The topic of the Christmas Lunch (we had the choice between "The best Worscht in Town" (Worscht is Hessian Slang for sausage) and "Positive Eating" and we did the right thing) was his observation that there is good news and bad news when it comes to the topic of (services) orchestration: the (from my point of view) good news is that more and more companies start to use orchestration concepts to introduce a cleaner separation of concern to their (service-oriented) architectures. The bad news is that a lot of customers seem to be confused what orchestration is (e.g. "orchestration is BEPL") and how to use/implement it.
Before we start we should probably introduce a couple of standards, abbreviations and concepts:
*EIP - Enterprise Integration Patterns - A set of design patterns to design, build and deploy messaging solutions for distributed systems. Based on the book by Gregor Hophe and Bobby Woolf.
*DSL - Domain Specific Language - A DSL is a programming language dedicated to a specific problem domain. There are solutions available to describe EIPs with DSLs.
*(WS-)BPEL - Business Process Execution Language - A language to describe the orchestration of (web-)services.
*BPML - Business Process Modeling Language - A superset of BPEL. More suitable to describe workflows.
*BPMN - Business Process Management Notation - BPEL does not define a/the way to describe the business processes in a graphical way. This is addressed by BPMN. You can generate BPEL from BPMN.
My suggestion is to structure the discussion by introducing different levels of orchestration:
*Component-Level/Microflow Orchestration - within a service
*Services-Level/Business-Process Orchestration - between services, but no interactions with humans and no long-running processes/transactions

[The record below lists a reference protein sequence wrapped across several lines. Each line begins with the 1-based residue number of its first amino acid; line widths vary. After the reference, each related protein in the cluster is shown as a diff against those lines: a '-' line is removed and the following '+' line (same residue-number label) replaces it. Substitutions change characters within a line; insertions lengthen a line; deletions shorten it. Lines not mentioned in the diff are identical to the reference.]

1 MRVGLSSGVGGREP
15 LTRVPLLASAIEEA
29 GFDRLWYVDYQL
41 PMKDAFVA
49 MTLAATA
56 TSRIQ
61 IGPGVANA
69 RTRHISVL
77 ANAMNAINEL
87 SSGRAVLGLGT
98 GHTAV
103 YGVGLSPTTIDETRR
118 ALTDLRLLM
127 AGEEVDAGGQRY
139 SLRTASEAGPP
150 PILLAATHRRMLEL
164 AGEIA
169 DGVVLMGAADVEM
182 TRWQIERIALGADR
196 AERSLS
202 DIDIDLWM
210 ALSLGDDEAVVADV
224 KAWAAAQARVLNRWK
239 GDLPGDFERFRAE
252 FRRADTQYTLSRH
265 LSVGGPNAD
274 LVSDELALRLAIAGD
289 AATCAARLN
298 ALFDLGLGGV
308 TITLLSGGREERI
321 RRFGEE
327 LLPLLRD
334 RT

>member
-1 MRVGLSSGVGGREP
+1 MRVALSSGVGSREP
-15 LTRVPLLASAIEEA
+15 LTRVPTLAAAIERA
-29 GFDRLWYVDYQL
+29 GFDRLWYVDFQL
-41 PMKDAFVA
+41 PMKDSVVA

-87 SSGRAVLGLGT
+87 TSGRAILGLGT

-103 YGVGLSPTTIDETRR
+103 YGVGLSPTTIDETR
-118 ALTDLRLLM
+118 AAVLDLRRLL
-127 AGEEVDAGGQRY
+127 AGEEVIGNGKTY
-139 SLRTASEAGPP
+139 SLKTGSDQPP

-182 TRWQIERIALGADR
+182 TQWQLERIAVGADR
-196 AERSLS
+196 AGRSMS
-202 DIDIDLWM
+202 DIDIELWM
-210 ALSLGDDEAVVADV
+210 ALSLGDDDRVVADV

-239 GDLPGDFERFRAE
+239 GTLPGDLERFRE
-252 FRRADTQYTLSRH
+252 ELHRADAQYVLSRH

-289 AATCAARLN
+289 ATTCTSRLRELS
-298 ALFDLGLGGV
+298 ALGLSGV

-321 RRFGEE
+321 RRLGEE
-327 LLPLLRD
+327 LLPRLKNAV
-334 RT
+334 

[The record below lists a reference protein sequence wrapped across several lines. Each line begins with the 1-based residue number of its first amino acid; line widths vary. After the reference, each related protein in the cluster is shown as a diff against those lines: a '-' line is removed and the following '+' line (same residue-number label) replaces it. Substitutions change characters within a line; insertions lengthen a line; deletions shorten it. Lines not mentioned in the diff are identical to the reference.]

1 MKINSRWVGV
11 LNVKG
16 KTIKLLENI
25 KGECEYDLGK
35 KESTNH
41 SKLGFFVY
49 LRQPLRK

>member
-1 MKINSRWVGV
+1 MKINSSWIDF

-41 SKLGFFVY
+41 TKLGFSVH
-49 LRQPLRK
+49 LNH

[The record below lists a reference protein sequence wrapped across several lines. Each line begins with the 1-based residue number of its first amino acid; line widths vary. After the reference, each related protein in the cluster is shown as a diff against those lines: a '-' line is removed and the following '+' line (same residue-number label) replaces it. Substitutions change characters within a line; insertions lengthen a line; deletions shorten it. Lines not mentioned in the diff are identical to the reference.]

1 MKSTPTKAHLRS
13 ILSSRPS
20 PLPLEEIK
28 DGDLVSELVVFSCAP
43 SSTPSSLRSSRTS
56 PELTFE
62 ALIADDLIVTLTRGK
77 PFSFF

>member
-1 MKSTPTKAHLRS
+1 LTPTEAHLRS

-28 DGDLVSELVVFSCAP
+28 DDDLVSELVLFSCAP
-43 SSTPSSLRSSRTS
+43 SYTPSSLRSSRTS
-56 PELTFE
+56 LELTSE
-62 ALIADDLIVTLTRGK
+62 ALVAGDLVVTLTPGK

*Workflows - between services, including interactions with humans (e.g. approvals, etc.)
The big question is, if BPEL is the silver bullet for all of these and the answer for me is clearly no. Using BPEL to do component-level orchestration is clearly overkill. EIPs (using a java-based DSL) are much better suited to get this job done. BPEL has also its limitations when it comes to the description of workflows. Using BPML to implement/describe your workflows might be a better choice.
But BPEL is clearly the language of choice when it comes to the orchestration of services in a SOA. At the same time, even this decision should not be taken lightly. One of the cited main advantages of using BPEL (and the tools that need to come with it) is the ability to design, change and maintain business processes in a graphical way (including the claim that this can be done by your business domain experts). My question is: do you really need this? How often do your business processes or more specifically the orchestration of the processes change? Once a week? Once a month? Once a year? If it is the later, you might want to reconsider the decision to introduce BPEL (and all of the overhead that comes with it) to your project/company, since it might be easier to just write two pages of JAVA code and you are done.
Executive Summary: I can recommend to have lunch in the Cha Cha. Good fresh food. Not to heavy. On the topic of orchestration I recommend a practical approach: start buttom up. Use DSL-based EIP as much as possible, before you use BEPL-based services-orchestration and/or BPML-based workflows.